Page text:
'It's cheap': HYBE continues to get flak for sexualizing minors in Le Sserafim's debut stage

All of the girls were seen wearing mini and skimpy outfits while posing with tennis rackets and heels


                            'It's cheap': HYBE continues to get flak for sexualizing minors in Le Sserafim's debut stage
Le Sserafim debuted on May 2 with the lead single 'Fearless' (@le_sserafim/Twitter)
ADVERTISEMENT

With more and more underaged idols debuting in K-pop, fans are becoming sensitive to the sexualization and objectification of artists in the industry. 16-year-old NMIXX’s Jiwoo was cyberbullied for looking heavier than the standard skinny body shape female idols are supposed to have. Meanwhile, fans were uncomfortable as Itzy’s Yuna was only 17 when she was dressed in revealing outfits for ‘Loco’. And now, HYBE is getting flak for sexualizing Le Sserafim.

The general public was fiesta angry when HYBE introduced their first girl group Le Sserafim with questionable concept photos in collaboration with the label Source Music. All of the girls were wearing mini and skimpy outfits while posing with tennis rackets and heels. They were then seen posing on bikes with body-hugging leather outfits. Netizens found it creepy stating that HYBE was targeting middle-aged men’s fantasies, especially since some of the members are minors. And now, with the group’s debut, it hasn’t helped the situation.

READ MORE
Knetz unhappy with HYBE sexualizing minors in new girl group Le Sserafim

Le Sserafim: Who are the 6 members of HYBE's new K-pop girl group

ADVERTISEMENT

Sakura, Chaewon and Garam's concept photos for Le Sserafim (@le_sserafim/Instagram)

Netizens uncomfortable with Le Sserafim’s concept

Le Sserafim made their debut with the lead single ‘Fearless’. While the music video was pretty grand and showed off all of the members in a good light, the dance break had many fans divided. While singing, all of the girls get on the floor and do the twerking move that is nowadays associated with Jason Derulo’s ‘Swalla’ and ‘WAP’ by Cardi B’s choreography. While the girls changed this particular move while performing at their debut showcase stage, their outfits sparked outrage.

ADVERTISEMENT



 

The girls are wearing mini skirts and skimpy outfits that constantly rode up while dancing. There were also certain moves that felt too sexual for minor girls as they bend or lift their legs at certain points in the choreography. The general public was uncomfortable and called out HYBE for sexualizing Le Sserafim. The youngest member, Eunchae is only 15 while the oldest, Sakura is 24.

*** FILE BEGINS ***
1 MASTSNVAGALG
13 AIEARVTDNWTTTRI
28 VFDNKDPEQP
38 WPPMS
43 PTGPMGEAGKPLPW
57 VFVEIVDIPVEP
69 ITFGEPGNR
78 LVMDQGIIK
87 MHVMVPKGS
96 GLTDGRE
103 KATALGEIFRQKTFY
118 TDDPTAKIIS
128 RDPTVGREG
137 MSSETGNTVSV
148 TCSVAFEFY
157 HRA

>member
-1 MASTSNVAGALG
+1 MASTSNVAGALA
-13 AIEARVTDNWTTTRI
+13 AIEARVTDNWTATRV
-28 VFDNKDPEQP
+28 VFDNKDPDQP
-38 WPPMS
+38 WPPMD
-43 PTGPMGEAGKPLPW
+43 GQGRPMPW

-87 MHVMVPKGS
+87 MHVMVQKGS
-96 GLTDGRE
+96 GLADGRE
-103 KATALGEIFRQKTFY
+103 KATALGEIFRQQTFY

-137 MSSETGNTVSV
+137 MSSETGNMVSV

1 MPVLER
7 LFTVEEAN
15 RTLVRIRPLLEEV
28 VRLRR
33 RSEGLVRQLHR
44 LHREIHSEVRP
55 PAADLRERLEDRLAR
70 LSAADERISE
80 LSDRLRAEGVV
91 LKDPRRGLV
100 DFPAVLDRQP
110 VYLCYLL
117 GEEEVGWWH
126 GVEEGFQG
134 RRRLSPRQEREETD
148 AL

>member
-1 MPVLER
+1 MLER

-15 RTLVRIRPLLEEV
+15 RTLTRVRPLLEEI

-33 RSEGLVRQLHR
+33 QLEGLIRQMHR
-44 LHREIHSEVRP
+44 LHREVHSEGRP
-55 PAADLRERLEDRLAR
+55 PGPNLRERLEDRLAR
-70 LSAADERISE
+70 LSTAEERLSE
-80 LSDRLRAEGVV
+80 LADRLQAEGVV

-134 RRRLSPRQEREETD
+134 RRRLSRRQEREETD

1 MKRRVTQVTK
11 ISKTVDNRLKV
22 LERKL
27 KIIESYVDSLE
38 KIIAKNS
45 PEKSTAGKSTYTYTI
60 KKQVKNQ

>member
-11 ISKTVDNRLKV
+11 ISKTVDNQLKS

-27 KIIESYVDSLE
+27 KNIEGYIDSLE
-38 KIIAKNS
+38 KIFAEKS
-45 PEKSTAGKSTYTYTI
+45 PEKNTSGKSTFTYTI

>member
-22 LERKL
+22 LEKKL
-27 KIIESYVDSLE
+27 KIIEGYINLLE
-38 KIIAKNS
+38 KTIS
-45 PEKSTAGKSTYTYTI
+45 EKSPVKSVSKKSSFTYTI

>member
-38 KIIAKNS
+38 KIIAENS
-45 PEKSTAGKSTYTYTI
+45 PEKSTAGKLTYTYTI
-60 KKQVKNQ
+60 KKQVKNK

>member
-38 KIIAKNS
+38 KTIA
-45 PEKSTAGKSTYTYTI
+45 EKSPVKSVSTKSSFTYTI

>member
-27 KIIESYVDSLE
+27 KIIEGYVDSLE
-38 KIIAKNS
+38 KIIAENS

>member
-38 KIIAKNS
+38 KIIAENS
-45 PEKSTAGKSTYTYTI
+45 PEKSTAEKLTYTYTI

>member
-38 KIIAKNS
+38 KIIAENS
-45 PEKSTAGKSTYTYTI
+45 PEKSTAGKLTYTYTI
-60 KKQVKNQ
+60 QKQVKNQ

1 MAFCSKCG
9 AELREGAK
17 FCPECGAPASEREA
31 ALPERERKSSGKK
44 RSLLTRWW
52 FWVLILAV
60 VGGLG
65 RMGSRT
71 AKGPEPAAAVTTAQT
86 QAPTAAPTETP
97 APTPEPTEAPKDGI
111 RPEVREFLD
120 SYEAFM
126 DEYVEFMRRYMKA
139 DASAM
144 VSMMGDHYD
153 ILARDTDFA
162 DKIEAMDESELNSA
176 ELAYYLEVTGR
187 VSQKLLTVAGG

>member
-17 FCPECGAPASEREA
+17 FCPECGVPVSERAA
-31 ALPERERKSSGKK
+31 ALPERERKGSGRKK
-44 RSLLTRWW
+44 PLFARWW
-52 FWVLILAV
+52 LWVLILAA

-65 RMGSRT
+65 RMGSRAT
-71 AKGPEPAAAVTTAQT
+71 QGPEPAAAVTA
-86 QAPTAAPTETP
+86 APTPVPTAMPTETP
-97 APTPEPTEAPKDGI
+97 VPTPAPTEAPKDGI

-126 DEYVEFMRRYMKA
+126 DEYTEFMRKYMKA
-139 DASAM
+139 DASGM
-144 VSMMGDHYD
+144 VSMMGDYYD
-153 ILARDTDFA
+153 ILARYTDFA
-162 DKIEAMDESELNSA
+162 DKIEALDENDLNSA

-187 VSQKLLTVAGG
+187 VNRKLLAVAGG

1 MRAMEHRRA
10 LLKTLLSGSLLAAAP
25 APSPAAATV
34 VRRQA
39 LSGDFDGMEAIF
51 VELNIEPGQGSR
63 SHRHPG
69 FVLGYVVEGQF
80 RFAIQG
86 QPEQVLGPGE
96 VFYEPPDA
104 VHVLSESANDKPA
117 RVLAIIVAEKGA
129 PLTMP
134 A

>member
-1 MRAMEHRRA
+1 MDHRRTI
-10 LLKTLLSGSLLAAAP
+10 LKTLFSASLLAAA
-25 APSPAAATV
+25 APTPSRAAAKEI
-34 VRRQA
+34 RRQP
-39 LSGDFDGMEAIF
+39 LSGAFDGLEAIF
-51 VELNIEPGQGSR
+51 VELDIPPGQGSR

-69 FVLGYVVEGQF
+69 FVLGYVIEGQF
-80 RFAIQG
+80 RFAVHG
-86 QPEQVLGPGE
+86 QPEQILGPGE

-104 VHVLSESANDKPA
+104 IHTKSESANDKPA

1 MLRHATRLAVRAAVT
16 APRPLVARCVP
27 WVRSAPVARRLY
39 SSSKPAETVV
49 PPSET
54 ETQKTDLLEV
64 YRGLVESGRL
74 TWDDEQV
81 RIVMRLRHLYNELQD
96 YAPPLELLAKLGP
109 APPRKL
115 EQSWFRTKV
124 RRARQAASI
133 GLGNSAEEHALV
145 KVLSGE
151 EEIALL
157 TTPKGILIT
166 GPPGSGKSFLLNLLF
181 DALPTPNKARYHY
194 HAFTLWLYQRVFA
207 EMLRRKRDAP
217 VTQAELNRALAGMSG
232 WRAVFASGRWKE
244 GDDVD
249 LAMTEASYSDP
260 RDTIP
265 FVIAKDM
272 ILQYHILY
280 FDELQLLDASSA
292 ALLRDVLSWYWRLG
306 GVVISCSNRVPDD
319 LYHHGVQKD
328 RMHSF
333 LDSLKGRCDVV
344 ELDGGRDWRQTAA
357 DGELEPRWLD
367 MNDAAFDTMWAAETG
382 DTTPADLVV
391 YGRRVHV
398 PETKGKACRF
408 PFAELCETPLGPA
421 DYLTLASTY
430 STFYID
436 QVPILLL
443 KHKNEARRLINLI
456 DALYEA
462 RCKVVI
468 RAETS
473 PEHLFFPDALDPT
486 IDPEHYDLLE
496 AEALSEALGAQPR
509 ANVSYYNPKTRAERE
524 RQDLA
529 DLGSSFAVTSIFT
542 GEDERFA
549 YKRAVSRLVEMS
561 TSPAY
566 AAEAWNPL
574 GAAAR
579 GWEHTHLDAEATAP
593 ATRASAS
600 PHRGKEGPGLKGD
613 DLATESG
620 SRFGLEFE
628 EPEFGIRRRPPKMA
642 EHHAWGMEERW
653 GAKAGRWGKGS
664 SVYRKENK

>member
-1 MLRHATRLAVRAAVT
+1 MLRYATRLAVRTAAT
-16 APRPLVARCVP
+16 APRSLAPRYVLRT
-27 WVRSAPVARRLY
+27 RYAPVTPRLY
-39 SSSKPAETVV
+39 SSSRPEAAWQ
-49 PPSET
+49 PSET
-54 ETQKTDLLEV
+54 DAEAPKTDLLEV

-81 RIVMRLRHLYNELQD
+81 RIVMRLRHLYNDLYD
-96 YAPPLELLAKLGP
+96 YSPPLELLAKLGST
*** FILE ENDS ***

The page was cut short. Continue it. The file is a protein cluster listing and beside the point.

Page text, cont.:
ADVERTISEMENT



 

‘No way the girls actually enjoyed this’

Knetz made posts like, “I thought it was weird since the teaser but I didn't know the stage would be like this. This is really bad. This is sexual harassment level.” Another user shared, “So disgusting ㅋㅋ. HYBE only has men so they pushed all their sexual fantasies on their idols.” One added, “HYBE has earned a lot of money, was it really necessary to do such a cheap concept? The girls are all pretty too.” Another commented, “Probably thought it was sexy enough to hook men... but it's not, it's just cheap.” One wrote, “Looks like they were deliberately aiming for ahjussis [older men] with this concept.”

ADVERTISEMENT

Another said, “The WAP choreography is what put the nail in the coffin. Fans talked so much crap about this person being a minor just for Hybe to say hold my beer. Companies need to stop debuting kids under 18 at this point.” One added, “They're basically being pimped out by dirty old men by selling the schoolgirl fantasy to other perverts. There's no way the girls actually enjoyed this.” Another user shared even if the members are adults, it would be uncomfortable for them, “And even if they are 20+ ask them if they want to be part of group with sexy concept. It should be basic decency really.” One asked, “Why tf are the fits so boring and purposeless for their debut stage? Who tf dressed them??”

ADVERTISEMENT



 


ADVERTISEMENT


 



 


ADVERTISEMENT


 

This article contains remarks made on the Internet by individual people and organizations. MEAWW cannot confirm them independently and does not support claims or opinions being made online.